Way back in 1975, a painter of no less a stature than Nirode Mazumdar agreed to create the idols for a community Durga Puja in south Kolkata and that too for free. The unprecedented gesture gave a cue to the who’s who of Bengal’s art world to follow in his footsteps and create idols for the puja committee year after year, through the last four decades. And all of them, in spite of being revered painters and sculptors, have been doing it for free, just like Mazumdar!
This, for sure, is the USP of Bakul Bagan Sarbojanin Durga Puja. The venue is close to Jatin Das Park Metro station, in the heart of Bhowanipore.
Renowned artists Rathin Maitra and Paritosh Sen, Mazumdar’s compatriots in the famous Calcutta Painters Group, created the idols for Bakul Bagan in 1976 and 77, respectively. The next year, another maestro of the next generation, Ramananda Bandopadhyay, took up sculpting tools and the paintbrush to create the idols for Bakul Bagan.
Now, in its 89th year, the puja committee will focus on folk arts of Bengal. Subrata Chanchal Dey – a student of the Government College of Art and Craft – has been assigned to design the theme.
“Our theme for this year will depict folk art. There will be specimens of traditional art forms from most of the districts. For example, the clay horses of Bishnupur,” said Ramkumar Dey, a senior member of the committee.
The list of artists who have worked for Bakul Bagan till now is in itself a page-turner. Meera Mukherjee created the idols twice — in 1979 and 1990. Sarbari Roy Chowdhury did the honours in 1981. Shanu Lahiri’s creations adorned the mandap (where the idol is placed) in 1984 and 1996. Bikash Bhattacharjee did a wonder with his inimitable style in 1991. In 1992, it was the turn of Isha Mohammad. Shyamal Dutta Roy accepted the request of the committee and rendered his Midas touch in 1993. In 1994, it was Uma Siddhanta. Among contemporary painters, Subhaprasanna created the idols in 2004 while Wasim Kapoor and Deepali Bhattacharya did it together in 2005.
The trend started as a mode of cultural protest against puja committees across Bengal that had started abandoning clay for making idols. The residents of Bakul Bagan decided to get the idols created by renowned artists.
“The idol that Paritosh Sen made is still alive in our memory,” said a septuagenarian resident of Bakul Bagan. Sen created a design based on which artisan Prafulla Pal made the idol. Sen painted it with vibrant colours. The idol became the talk of the town and people from all over Kolkata as well as the suburbs poured in to catch a glimpse.
Working with artists of such caliber has given the organisers some unique experiences. In 1981, when they reached the Santiniketan home of sculptor Sarbari Roy Chowdhury to take home the idol, they were shocked to see that there was nothing but an empty canvas lying in the studio. They were supposed to return with the idol that night and the Pujas were to begin in a few days. Roy Chowdhury, however, looked calm and asked the despondent organizers to stay back at his place for the night.
As the day came to an end, Roy Chowdhury started throwing lumps of plaster of Paris on the empty board, even as Ananda Shankar’s melodious compositions played on in his cassette player. Then he took up a few tools and started carving out the pulp. The canvas was complete before the break of dawn!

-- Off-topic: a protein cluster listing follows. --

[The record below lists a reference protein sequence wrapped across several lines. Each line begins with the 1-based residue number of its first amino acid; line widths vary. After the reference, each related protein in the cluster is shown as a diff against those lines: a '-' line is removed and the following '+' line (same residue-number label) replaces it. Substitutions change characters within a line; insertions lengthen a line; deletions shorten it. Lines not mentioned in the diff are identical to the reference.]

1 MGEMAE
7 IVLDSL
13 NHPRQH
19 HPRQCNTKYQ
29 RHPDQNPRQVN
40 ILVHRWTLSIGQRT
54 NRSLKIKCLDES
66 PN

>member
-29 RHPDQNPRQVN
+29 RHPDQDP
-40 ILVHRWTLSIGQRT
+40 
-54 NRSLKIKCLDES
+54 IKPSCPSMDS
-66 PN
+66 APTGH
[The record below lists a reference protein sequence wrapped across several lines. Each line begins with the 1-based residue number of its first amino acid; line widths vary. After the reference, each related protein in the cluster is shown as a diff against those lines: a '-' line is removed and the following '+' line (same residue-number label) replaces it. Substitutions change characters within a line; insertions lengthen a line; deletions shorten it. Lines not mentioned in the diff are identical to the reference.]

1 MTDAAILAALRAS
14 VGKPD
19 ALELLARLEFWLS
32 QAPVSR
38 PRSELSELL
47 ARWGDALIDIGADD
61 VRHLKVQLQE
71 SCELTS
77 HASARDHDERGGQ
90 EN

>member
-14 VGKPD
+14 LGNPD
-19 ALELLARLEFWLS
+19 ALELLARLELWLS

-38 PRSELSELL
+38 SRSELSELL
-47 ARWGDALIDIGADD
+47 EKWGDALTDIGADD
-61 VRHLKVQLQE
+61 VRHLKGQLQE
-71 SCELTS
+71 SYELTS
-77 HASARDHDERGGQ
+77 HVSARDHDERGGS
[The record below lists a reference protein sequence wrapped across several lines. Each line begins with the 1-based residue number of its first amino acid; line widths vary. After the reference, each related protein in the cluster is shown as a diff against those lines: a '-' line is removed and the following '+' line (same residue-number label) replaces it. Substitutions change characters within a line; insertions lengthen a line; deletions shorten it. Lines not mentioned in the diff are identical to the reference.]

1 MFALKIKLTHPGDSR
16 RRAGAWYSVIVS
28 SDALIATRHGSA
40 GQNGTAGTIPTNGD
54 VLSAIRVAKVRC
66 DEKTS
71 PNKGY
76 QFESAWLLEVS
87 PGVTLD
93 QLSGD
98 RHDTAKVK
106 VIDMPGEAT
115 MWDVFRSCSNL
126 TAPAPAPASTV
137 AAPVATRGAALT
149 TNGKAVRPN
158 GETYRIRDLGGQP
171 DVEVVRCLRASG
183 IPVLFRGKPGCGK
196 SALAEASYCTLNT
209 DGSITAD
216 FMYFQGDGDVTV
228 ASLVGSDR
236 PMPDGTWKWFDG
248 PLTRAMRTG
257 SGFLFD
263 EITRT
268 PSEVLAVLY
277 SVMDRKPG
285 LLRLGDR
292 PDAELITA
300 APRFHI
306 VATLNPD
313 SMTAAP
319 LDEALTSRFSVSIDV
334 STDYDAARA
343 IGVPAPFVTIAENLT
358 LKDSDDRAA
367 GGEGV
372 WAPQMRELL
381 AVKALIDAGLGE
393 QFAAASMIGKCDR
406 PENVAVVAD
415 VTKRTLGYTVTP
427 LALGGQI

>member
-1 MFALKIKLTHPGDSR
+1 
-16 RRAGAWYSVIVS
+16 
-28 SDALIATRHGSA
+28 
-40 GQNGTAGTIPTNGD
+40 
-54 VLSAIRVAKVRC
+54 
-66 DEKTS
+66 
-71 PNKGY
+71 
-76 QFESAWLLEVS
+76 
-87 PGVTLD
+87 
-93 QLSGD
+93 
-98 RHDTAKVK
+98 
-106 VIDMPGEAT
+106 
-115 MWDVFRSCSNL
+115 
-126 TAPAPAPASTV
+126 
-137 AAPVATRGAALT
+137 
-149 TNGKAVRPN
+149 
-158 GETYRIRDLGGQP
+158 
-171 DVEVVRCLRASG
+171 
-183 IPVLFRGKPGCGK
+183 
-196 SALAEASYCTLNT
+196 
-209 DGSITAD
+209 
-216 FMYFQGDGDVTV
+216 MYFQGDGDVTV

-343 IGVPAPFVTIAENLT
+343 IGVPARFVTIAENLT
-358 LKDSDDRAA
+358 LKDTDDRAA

In 1990, a few days before the puja, Meera Mukherjee said she did not like the head of Durga. She asked Prafulla Pal, the artisan assisting her, to make a new one. The organizers were alarmed but the work got completed on time.
Two years later, in 1992, the organisers approached Isha Mohammad. He was initially hesitant and doubted whether an idol created by a Muslim would be acceptable to Hindus. The puja organizers, however, brushed off the apprehension and told him that it would not be a problem at all. Rather, after Mohammad’s remarks, the organizers almost immediately decided that ‘communal harmony’ would be the theme of their puja for that year.
“We never had to persuade any artist for conceptualising the idols for us, especially that of Durga. Nirode Mazumdar’s name was enough to convince Rathin Maitra. Paritosh Sen, too, accepted the proposal instantly,” said one of the organisers.
Members of Bakul Bagan Sarbojanin however have two regrets. They had approached Ram Kinker Baij in 1979, the year before the iconic painter-sculptor died. Baij appreciated the idea but said that his health would not permit him to undertake such a project. And, in 2006, the organizers got in touch with M F Hussain. The artist did seem quite interested but soon a nationwide controversy broke out over Hussain’s depiction of Goddess Saraswati in the nude, which finally forced him to leave the country and live in a self-imposed exile for the rest of his life.
In 2010, Trinamool Congress chief (now chief minister) Mamata Banerjee created the design based on which the idol was made at Krishnanagar. Two years ago, it was the turn of Paresh Maity. His theme was ‘Pouranik Durga’. Durga’s idol was placed on a boat inside the pandal, which was created in the style and design of a terracotta temple of Bishnupur.
Last year, the puja committee also held a unique art exhibition. A young artist was assigned to reproduce 20 idols made by renowned artists in the form of painting.
This year, the organisers say their Durga idol would pose like Natraj and yet appear as traditional as possible.
The medium-budget community puja has its expenditure fixed at Rs 13 lakh, two lakh more than last year. But the organisers insist that it is aesthetics and not money that make all the difference. “Don’t go by our budget if you want to judge our puja. Luminaries of the art world have designed our themes. Most of them did not accept money in return,” says Suman Bhattacharjee, general secretary of the club.